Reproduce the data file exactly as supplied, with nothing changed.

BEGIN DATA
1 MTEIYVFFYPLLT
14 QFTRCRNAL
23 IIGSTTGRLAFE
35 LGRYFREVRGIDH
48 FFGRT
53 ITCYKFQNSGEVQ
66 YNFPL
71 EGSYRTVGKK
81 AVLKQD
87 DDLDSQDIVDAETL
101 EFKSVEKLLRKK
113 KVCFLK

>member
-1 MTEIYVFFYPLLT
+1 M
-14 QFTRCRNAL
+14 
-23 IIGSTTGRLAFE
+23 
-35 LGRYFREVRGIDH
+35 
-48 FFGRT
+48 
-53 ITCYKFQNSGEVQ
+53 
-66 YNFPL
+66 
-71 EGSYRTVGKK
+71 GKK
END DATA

1 MTEIYVFFYPLLT
14 QFTRCRNAL
23 IIGSTTGRLAFE
35 LGRYFREVRGIDH
48 FFGRT
53 ITCYKFQNSGEVQ
66 YNFPL
71 EGSYRTVGKK
81 AVLKQD
87 DDLDSQDIVDAETL
101 EFKSVEKLLRKK
113 KVCFLK

>member
-1 MTEIYVFFYPLLT
+1 M
-14 QFTRCRNAL
+14 
-23 IIGSTTGRLAFE
+23 
-35 LGRYFREVRGIDH
+35 
-48 FFGRT
+48 
-53 ITCYKFQNSGEVQ
+53 
-66 YNFPL
+66 
-71 EGSYRTVGKK
+71 GKK